Skimming is for preview, to get the general idea. Look up study skills on the 'net; everyone has their own style of learning and you must find what works best for you. Sorry this is so long, but I taught for 36 years, and much of teaching is teaching how to learn. Good luck.

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January 4, 20110 found this helpful

Schedule your study time and schedule breaks. Study the same thing at approximately the same time every day. Always begin with a review. Twenty or thirty minutes of study--no more than that at a time. Then take a break and the break should include physical activity--even just walking around the room will help and refresh you. Another trick I taught my students is inhale slowly for as long as you can, hold your breath for as long as you can, and then exhale as slowly for as long as you can.


Do this three times. Work on a different subject after your break. End all study sessions with a timed review of what you have covered in all subjects. Setting a time limit will help you concentrate. Preview new material (skim, read heading, questions at the end of section, look, really look at pictures, diagrams, graphs, etc.) so you are mentally prepared for what will be covered. And set a time limit to complete. Force yourself to concentrate to cover the material in that time. I hope this helps.

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January 4, 20110 found this helpful

I just got my bachelors degree recently and I'm in my 40s and studying/memorizing was a challenge!
Here's some of what I did:

1-I would write material on some flash cards.. you keep going through the deck and as you get the answers right you put them in another pile. Then you can focus on the ones you are having difficulty memorizing.


2-Study in smaller amounts of time. I learned that we start getting bored after about 20 mins. Set a timer and study for 20 minutes then do something else for at least 3-5 minutes - eat a snack, internet, watch TV. Then get back to studying. I felt like I remembered more the next day when I studied like this.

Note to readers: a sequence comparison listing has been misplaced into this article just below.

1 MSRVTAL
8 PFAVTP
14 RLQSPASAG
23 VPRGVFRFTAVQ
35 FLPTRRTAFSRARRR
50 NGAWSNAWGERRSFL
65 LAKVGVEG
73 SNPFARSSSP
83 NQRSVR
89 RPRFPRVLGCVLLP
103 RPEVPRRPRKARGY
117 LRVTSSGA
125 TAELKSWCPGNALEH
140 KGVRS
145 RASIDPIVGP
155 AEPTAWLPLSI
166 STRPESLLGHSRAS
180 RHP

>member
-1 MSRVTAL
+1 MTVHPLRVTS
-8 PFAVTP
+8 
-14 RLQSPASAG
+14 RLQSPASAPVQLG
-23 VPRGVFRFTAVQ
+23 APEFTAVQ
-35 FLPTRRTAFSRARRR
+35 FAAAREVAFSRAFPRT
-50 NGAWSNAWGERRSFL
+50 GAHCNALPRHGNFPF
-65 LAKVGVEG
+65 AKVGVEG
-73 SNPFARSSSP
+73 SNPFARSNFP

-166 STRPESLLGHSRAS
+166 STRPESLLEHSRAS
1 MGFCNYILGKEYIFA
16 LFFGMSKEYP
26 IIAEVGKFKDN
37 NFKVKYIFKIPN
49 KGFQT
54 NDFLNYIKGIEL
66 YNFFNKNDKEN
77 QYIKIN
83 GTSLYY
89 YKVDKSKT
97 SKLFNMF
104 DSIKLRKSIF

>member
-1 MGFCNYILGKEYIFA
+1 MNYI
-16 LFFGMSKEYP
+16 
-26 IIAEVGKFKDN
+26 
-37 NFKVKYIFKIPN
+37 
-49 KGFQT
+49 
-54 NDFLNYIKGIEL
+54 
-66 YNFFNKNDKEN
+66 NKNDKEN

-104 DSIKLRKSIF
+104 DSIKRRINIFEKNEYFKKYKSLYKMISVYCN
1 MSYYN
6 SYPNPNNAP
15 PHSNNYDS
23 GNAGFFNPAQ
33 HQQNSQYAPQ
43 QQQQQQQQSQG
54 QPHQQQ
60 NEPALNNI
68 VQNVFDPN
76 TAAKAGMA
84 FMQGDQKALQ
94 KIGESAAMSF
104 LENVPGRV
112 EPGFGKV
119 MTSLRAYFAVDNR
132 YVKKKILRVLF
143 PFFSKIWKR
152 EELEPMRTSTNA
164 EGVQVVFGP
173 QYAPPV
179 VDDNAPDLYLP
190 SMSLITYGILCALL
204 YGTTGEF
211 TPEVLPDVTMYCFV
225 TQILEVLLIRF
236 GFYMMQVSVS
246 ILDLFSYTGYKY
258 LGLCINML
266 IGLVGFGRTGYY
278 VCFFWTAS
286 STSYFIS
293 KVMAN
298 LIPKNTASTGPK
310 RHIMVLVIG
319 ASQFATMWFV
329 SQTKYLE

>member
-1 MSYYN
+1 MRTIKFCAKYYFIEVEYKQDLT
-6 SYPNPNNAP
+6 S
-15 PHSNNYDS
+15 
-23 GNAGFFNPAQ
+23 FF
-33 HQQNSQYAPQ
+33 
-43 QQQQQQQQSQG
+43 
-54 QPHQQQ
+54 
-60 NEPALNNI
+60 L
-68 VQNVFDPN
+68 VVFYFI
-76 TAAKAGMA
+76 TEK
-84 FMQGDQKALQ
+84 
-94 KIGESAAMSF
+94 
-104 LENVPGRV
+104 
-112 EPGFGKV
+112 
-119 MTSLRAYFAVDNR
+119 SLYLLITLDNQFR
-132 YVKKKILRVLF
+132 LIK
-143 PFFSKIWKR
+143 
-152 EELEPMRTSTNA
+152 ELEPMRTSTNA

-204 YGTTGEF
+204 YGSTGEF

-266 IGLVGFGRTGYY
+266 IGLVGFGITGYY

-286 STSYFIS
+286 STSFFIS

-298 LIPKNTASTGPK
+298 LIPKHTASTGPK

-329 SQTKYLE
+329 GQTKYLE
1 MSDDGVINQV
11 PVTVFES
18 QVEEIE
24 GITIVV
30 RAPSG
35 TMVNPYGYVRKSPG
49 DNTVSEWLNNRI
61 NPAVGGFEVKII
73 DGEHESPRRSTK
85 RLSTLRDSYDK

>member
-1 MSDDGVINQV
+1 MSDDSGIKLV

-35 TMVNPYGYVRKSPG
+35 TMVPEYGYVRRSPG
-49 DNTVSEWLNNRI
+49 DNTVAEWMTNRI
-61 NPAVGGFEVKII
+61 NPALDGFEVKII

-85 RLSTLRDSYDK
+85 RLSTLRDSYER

3-Walking and standing while trying to memorized helps a lot. I would stand in the kitchen where the counters were high and put my notes on there and read out loud and walk and repeat. It helps keep you alert.

4-If you have an exam coming up, start studying a few days before. Day 1 - study a chapter or two, Day 2- review Day 1 and then memorize more, Day 3- review Day 1 & 2 and continue to memorize more. Keep going on until you have memorized all and use the day before the exam to review.

Hope this helps.

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January 4, 20110 found this helpful

In addition to the suggestions made by others I used to record my own voice asking the questions and answering them. I would ask them in different ways. Then I would go to sleep with them playing in my ears and would listen to them in the morning as I was getting ready for class. If I got the chance during the day I would listen also but at least at night and in the morning. I guess it worked. I had a 4.0 G.P.A.. Good luck. You just have to do the work. You have been given some excellent advice from the others.

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January 5, 20110 found this helpful

I have taken some college classes and I have heard this so many times. "It takes 6 times of hearing something before you grasp it." I also think it is true as I use this method all the time.
Good Luck!

May want to add some prayers in there too.

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January 23, 20110 found this helpful

Thanks for all the advice and managed to have my gpa a 3.6